If we really cared about identity theft we'd address the actual criminal act of stealing an identity. This would not only protect the few who are victimized as a result of data breaches, but also the many many more who are victimized by friends, relatives, in-home employees, viruses on their computer, hacking of their computer, falling for phishing, paper mail being stolen or having your address changed fraudulently, lost/stolen purses/wallets/checkbooks/creditcards, home burglaries (my personal problem), and corrupt businesses/employees. Yes, data breaches are a part of the problem and need to be stopped, especially when security is sloppy. But the estimates I've seen suggest that about 10% of identity thefts are the result of data breaches. (You may be able to find better/current numbers.)
Somehow it was ok for decades to put SSNs on college walls, drivers licenses and oh by the way, they're still on most Honolulu Municipal Golf IDs. So what changed? The credit industry decided to make it trivial to use this information to open easy credit in other people's names. So now we have criminalized practices that used to be ok so the credit industry can issue quick and easy credit in other people's names and write it all off as part of their lucrative business practices. For them, it's a business decision: their bottom line easily justifies the costs of their lobbying efforts to distract pundits like you from the source of 90% of the damage to real people
"In reality, forcing lenders to verify identity before issuing credit is exactly the sort of thing we need to do to fight identity theft. Basically, there are two ways to deal with identity theft: Make personal information harder to steal, and make stolen personal information harder to use. We all know the former doesn't work, so that leaves the latter. If Congress wanted to solve the problem for real, one of the things it would do is make fraud alerts permanent for everybody. But the credit industry's lobbyists would never allow that."
Fixing that would be far more useful than mounting a witch hunt against beleaguered state agency employees to support the credit industry's abusive practices.
Thanks for your long and informative comment.
I haven't been taken in by the credit industry. I have had my credit card misused by someone, and the bank was very helpful in stopping the problem in its tracks. But I'm not challenging you on what you have said.
It's more than identify theft, by the way. As we saw in the current Utah incident, protected medical information is also contained in government databases and can be used against one.
Information, once it gets out, cannot be contained easily. DHS holds medical information that employers would love to have. Why hire someone with diabetes, for example, when someone else with equal (or lesser) qualifications has also applied? Why hire someone with HIV? The only place to contain private information is at its source. Once out, your personal data is available to anyone for a price.
Thanks for the lead on the Municpal Golf ID. Another thing that needs to be done is that unnecessary information (like SS numbers) should not be present in the data in the first place.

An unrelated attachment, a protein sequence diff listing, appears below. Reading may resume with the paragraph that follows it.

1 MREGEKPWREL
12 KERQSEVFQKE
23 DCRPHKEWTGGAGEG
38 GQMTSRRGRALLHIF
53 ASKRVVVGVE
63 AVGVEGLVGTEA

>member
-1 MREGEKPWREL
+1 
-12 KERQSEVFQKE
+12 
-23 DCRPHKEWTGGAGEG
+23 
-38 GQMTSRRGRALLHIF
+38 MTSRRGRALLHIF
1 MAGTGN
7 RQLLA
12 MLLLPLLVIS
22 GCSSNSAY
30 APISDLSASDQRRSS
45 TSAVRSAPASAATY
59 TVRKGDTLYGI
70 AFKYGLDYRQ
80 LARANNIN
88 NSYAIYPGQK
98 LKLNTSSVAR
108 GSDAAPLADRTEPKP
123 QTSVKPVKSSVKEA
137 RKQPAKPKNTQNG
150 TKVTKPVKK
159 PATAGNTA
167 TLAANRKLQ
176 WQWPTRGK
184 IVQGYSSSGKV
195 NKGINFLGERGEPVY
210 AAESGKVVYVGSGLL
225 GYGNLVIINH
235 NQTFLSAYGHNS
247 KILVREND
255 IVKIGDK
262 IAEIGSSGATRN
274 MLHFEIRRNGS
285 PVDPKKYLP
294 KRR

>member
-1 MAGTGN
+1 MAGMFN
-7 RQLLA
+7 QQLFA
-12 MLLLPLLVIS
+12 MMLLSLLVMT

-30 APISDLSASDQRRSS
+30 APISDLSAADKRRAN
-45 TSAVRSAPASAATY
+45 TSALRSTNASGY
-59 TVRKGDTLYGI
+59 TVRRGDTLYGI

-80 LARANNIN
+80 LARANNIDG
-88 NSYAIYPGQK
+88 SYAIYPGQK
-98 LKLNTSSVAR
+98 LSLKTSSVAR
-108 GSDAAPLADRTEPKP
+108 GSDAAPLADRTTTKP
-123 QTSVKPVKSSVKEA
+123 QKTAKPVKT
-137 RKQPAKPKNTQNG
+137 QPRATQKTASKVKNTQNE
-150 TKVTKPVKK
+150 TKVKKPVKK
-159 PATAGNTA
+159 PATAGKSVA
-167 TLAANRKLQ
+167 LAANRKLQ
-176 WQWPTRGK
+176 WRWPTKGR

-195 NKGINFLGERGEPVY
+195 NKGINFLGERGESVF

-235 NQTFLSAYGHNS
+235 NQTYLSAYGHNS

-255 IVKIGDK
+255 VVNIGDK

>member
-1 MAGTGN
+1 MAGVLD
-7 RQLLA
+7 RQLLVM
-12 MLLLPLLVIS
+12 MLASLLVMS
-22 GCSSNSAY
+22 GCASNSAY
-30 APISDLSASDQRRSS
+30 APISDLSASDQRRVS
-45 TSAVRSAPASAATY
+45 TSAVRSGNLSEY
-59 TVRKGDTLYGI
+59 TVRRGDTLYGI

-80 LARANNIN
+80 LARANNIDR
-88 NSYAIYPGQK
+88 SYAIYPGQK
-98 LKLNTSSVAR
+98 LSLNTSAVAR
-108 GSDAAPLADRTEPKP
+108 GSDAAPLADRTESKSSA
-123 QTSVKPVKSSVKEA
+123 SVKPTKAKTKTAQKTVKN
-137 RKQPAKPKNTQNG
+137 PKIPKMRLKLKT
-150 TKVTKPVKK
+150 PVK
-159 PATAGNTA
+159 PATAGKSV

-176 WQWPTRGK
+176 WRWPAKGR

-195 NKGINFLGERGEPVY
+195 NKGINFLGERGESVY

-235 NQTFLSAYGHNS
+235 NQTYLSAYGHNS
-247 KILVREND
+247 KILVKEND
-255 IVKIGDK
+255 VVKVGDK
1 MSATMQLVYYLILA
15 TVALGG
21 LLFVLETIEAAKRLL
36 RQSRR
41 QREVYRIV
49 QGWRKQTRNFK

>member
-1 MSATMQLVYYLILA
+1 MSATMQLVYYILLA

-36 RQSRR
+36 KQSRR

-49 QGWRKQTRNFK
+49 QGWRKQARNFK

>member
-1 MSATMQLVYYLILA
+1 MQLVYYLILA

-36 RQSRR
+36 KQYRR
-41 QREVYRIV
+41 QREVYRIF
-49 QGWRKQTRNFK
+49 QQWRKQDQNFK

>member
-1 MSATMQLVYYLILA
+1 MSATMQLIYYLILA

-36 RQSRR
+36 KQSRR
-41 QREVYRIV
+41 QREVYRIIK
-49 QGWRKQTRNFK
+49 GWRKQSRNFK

Well, thanks again, Larry for the real news.
It is infuriating.
I will be sending out an email to many people informing them especially of the OHA sloppiness linking to your site.
That woman, Apoliana, is very concerned about her plush office and frequent flights to glamorous Wash.D.C. but has the arrogance not to be concerned about the signatures of beneficiaries that have provided their trust for her stolen lifestyle that the beneficiaries will never enjoy. Queen Liliuʻokalani she is not.
As to all ʻleaksʻ which are really thefts, several years ago (at peak of Bush regime) Wilcox hospital Kauai declared that someone had stolen a ʻmaster discʻ of everyoneʻ information that had ever been seen at that hospital. There wasnʻt a peep nor an outrage from the public. They probably just donʻt understand the technical end of it nor the ramifications. What better way to gain access to everyone than through a hospital?...All residents, deaths, births, family members, visitors, etc. that can be added to the ʻinfo bankʻ and cross filed with other stolen/on file data. Complete profiles.
My guess is that these ʻleaksʻ are simply sales of valuable property by people in the position to access it; possibly higher ups.
The way things are going, can we see any reason to being paying taxes? After all, they are privatizing and eliminating all services and amenities that justify the collection of taxes. It is very comforting to know that some citizens are not taking this lying down: Colorado has created a new taxpayer Bill of Rights I believe because of these reasons.
Thank you again for staying on top of the true crime. And as benignly and dismissive as local governments are about it, it is all the more alarming and a pattern that should also be examined as to its potential for a systemic conspiracy.
Thanks for your comment, kind words, and for the info on Wilcox Hospital. From my perch benhind a computer keyboard on Oahu it is sometimes hard to keep track of what is happening on other islands. In Googling around, I didn't google Wilcox.
I disagree with Anonymous #1. You say: "So what changed? The credit industry decided to make it trivial to use this information to open easy credit in other people's names."
Actually SS#ʻs have always been confidential and provided voluntarily. It is in recent decades that a trend started to extort SS#ʻs from people with the threat of with-holding something. People became intimidated into giving up their SS#ʻs.
Now the law is being enforced as you can tell by only providing the last 4 digits.
Thereʻs so much of it, hard to keep track. And there is probably a lot that has been scrubbed from internet.
The reason you probably missed Wilcox is as I mentioned the story was played down. I felt like stranger in a strange land standing in shock, mostly that nobody seemed to care.
Just to let everyone know that I do follow up on your info, I sent a Request for Public Rcords to the city golf office via their email. The email bounced. I'll get it to them another way.
Has anyone applied for a Golf ID? One thing they ask for is a copy of a Hawaii tax return with @-2 form as one form of proof of address (a State ID is not accepted!). I am hoping that they don't try to keep a copy of that tax form. It's bad enough that they ask for it.
Just goes to show that since Bush 2 held office the free for all has been alive and well.
Didnʻt used to be this ʻblatantlyʻ lawless.